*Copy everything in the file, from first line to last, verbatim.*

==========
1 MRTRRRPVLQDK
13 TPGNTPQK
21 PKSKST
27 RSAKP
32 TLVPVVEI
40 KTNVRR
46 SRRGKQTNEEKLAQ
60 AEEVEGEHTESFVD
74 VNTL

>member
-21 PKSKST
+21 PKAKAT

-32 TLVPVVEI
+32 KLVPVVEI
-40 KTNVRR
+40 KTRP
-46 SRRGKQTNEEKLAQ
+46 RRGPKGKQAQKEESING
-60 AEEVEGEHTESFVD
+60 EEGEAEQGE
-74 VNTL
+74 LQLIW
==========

1 MRTRRRPVLQDK
13 TPGNTPQK
21 PKSKST
27 RSAKP
32 TLVPVVEI
40 KTNVRR
46 SRRGKQTNEEKLAQ
60 AEEVEGEHTESFVD
74 VNTL

>member
-21 PKSKST
+21 PKAKAT

-32 TLVPVVEI
+32 KLVPVVEI
-40 KTNVRR
+40 KTRP
-46 SRRGKQTNEEKLAQ
+46 RRGPKGKQAQKEESING
-60 AEEVEGEHTESFVD
+60 EEGEAEQGE
-74 VNTL
+74 LQLIW